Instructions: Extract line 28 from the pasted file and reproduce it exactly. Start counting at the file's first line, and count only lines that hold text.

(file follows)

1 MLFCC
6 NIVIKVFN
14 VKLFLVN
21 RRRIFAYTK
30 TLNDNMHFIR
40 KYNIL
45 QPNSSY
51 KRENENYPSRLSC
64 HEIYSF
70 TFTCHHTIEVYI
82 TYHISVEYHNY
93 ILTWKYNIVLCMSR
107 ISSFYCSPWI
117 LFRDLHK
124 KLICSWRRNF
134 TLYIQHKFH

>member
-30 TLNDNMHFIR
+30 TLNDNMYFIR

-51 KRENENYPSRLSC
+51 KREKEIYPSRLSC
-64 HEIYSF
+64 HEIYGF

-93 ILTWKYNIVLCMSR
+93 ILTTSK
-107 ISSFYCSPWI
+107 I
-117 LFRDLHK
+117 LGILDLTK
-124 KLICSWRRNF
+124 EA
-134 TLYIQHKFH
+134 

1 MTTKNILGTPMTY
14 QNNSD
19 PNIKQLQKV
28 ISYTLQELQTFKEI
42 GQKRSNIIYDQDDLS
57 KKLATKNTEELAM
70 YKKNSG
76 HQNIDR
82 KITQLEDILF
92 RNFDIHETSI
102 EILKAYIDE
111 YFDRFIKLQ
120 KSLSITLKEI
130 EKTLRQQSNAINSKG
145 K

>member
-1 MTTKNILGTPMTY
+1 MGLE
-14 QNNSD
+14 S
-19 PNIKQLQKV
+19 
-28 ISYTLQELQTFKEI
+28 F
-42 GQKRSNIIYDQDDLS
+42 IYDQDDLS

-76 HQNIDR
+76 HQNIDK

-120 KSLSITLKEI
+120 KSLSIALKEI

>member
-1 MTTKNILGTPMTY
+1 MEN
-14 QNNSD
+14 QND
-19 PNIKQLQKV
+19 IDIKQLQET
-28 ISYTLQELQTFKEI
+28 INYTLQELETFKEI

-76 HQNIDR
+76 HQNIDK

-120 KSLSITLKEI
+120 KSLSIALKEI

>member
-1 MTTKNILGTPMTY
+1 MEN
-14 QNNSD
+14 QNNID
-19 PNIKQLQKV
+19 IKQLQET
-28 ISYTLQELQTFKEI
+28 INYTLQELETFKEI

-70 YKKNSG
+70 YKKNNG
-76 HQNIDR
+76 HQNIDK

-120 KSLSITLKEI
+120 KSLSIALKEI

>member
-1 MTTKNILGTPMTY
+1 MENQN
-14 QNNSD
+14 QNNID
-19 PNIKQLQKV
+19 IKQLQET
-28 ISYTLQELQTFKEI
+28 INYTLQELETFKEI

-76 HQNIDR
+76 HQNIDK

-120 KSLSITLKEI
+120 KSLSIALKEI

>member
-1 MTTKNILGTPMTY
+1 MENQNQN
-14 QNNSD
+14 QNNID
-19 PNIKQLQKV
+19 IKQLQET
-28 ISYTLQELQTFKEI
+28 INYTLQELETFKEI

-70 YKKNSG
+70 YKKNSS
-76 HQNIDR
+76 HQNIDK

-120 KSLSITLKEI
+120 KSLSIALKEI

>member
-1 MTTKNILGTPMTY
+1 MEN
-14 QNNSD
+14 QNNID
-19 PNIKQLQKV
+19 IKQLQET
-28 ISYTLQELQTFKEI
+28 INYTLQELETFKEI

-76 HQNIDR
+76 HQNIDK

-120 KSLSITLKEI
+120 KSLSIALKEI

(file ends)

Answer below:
-117 LFRDLHK